Thousands of people left homeless in Vanuatu last weekend after a deadly cyclone ripped through the cluster of islands in the South Pacific were still waiting for relief on Friday.
As the confirmed death toll from the hurricane rose to 13, many survivors were still taking refuge in homeless shelters, while Vanuatu's government began distributing emergency supplies to some of the affected areas and foreign aid arrived to the hard-hit island of Tanna in the form of French and Australian troops.
Other provinces will have to wait for the government to finish its official assessment before they send help. "Some relief supplies have been starting to get there anyway, but the more organized and the larger relief efforts will start tomorrow," Osnat Lubrani, the country's United Nations humanitarian coordinator, told the Associated Press on Friday. "The relief has to start coming now, because if it doesn't come in the next two days or so, then we will have problems with food and with water."
The island nation will need at least $2 million in emergency aid to buy supplies and ship them to the most affected areas, the UN said.
According to Oxfam, up to 90 percent of housing in Vanuatu's capital, Port Vila, was seriously damaged from the cyclone, which hit the archipelago with winds that soared from 155-185 miles per hour.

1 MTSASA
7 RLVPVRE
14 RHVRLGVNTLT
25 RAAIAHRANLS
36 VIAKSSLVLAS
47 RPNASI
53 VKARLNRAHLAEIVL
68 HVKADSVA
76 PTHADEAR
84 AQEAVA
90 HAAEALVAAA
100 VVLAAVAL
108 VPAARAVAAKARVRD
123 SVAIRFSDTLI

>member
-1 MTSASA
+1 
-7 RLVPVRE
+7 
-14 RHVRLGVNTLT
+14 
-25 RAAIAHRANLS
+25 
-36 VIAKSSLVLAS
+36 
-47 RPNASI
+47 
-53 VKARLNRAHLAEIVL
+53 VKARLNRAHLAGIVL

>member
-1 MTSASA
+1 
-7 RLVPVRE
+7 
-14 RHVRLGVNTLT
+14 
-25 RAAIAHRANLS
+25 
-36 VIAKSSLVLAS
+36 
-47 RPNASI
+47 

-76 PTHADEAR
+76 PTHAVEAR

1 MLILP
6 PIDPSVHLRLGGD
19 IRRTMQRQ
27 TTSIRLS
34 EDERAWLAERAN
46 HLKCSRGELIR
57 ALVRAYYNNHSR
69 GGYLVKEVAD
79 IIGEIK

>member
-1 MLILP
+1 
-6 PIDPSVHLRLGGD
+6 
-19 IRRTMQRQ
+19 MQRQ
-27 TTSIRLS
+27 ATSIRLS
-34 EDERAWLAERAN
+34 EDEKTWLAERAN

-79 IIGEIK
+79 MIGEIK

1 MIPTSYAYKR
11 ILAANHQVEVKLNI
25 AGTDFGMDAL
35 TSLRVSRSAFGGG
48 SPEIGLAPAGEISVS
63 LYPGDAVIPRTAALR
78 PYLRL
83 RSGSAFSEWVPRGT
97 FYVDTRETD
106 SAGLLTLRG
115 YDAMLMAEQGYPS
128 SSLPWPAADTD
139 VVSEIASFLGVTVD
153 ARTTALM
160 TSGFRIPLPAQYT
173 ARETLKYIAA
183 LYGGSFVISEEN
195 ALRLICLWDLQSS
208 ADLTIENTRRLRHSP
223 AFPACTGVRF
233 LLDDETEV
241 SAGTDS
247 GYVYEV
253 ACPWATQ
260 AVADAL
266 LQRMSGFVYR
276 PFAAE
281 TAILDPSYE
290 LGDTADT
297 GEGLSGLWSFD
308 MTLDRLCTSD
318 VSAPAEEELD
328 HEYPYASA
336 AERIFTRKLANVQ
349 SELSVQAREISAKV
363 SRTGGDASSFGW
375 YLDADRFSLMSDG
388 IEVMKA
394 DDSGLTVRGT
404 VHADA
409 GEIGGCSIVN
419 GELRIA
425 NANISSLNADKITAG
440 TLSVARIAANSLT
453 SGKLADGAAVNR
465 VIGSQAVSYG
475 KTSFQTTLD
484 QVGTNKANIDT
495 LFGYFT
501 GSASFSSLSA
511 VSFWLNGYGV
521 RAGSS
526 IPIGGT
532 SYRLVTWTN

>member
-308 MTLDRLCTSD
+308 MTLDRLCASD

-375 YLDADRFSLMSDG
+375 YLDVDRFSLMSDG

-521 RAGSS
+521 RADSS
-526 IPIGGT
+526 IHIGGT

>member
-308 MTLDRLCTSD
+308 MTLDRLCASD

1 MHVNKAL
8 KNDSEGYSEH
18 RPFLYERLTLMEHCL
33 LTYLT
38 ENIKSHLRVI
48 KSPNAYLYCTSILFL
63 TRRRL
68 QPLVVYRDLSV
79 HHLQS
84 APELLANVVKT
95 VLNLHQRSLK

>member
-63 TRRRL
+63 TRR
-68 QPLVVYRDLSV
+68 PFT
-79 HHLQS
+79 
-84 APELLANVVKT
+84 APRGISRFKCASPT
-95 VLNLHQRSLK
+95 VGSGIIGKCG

Isso Nihmei, Vanuatu's coordinator for 350.org, made an appeal for help from supporters on Tuesday, stating, "In the next days people will not have enough food anymore."
"Now that Cyclone Pam has left, it's like a heat wave has hit us," Isso continued. "Climate change is bringing new extremes to Vanuatu. It's devastating us."
As Neel Patel explains at Wired, there are unique and severe challenges to bringing help to Vanuatu. Patel writes:
A Category 5 storm is a short straw for any country to pull, but especially for Vanuatu, a geographically fragmented nation spread over 800 miles in the middle of the ocean. It’s already difficult to communicate and travel between the country’s 82 separate islands—let alone after a cyclone hits.
... OCHA [UN's Office for the Coordination of Humanitarian Affairs] estimates a need for for 12,000 more shelter kits and 24,00 tarpaulins for displaced victims. "Getting around Vanuatu on a good day was already difficult," says [Oxfam director Michael] Delaney. But with many airstrips and deepwater ports destroyed or damaged by the cyclone, efforts to get food, water, and medical supplies to people in need are severely stifled.
As previously reported by Common Dreams, resources were already strained throughout the island nation due to the effects of climate change. But Cyclone Pam's devastation not only tore apart housing and infrastructure but also destroyed forests and crops—an incalculable consequence for a nation of farmers. With few crops and livestock left, food shortages will be exacerbated for at least a few years, Patel says.
"And once the buildings are standing again, Vanuatu's citizens will need to prepare for the next time a disaster hits," he writes.
For those who wish to donate toward relief efforts, CNN compiled a list of aid groups "poised and ready to start helping once it is safe to do so."